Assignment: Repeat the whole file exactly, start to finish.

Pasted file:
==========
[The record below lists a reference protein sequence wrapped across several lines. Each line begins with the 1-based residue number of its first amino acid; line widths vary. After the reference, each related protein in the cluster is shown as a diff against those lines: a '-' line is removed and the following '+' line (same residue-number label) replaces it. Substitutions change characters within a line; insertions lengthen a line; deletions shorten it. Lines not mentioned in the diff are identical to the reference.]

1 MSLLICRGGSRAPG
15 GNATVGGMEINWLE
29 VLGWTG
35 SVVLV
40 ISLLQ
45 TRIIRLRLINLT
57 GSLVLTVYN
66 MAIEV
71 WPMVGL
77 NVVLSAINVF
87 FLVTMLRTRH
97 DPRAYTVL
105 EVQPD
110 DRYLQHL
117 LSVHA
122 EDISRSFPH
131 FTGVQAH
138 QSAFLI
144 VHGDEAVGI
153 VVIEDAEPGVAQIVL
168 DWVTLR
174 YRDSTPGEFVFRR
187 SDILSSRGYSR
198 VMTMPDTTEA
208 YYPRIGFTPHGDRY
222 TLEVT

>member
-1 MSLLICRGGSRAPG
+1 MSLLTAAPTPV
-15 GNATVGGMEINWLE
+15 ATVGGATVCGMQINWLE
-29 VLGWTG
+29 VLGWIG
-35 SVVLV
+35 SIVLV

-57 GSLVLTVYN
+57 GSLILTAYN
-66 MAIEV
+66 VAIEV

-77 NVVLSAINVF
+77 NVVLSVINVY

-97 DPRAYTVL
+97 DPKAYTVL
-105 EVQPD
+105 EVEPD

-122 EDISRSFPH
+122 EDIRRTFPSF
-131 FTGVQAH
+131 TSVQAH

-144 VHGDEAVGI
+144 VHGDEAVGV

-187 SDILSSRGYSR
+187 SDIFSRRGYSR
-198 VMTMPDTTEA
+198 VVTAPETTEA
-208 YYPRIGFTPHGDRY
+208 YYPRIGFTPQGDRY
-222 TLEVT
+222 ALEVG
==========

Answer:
[The record below lists a reference protein sequence wrapped across several lines. Each line begins with the 1-based residue number of its first amino acid; line widths vary. After the reference, each related protein in the cluster is shown as a diff against those lines: a '-' line is removed and the following '+' line (same residue-number label) replaces it. Substitutions change characters within a line; insertions lengthen a line; deletions shorten it. Lines not mentioned in the diff are identical to the reference.]

1 MSLLICRGGSRAPG
15 GNATVGGMEINWLE
29 VLGWTG
35 SVVLV
40 ISLLQ
45 TRIIRLRLINLT
57 GSLVLTVYN
66 MAIEV
71 WPMVGL
77 NVVLSAINVF
87 FLVTMLRTRH
97 DPRAYTVL
105 EVQPD
110 DRYLQHL
117 LSVHA
122 EDISRSFPH
131 FTGVQAH
138 QSAFLI
144 VHGDEAVGI
153 VVIEDAEPGVAQIVL
168 DWVTLR
174 YRDSTPGEFVFRR
187 SDILSSRGYSR
198 VMTMPDTTEA
208 YYPRIGFTPHGDRY
222 TLEVT

>member
-1 MSLLICRGGSRAPG
+1 MSLLTAAPTPV
-15 GNATVGGMEINWLE
+15 ATVGGATVCGMQINWLE
-29 VLGWTG
+29 VLGWIG
-35 SVVLV
+35 SIVLV

-57 GSLVLTVYN
+57 GSLILTAYN
-66 MAIEV
+66 VAIEV

-77 NVVLSAINVF
+77 NVVLSVINVY

-97 DPRAYTVL
+97 DPKAYTVL
-105 EVQPD
+105 EVEPD

-122 EDISRSFPH
+122 EDIRRTFPSF
-131 FTGVQAH
+131 TSVQAH

-144 VHGDEAVGI
+144 VHGDEAVGV

-187 SDILSSRGYSR
+187 SDIFSRRGYSR
-198 VMTMPDTTEA
+198 VVTAPETTEA
-208 YYPRIGFTPHGDRY
+208 YYPRIGFTPQGDRY
-222 TLEVT
+222 ALEVG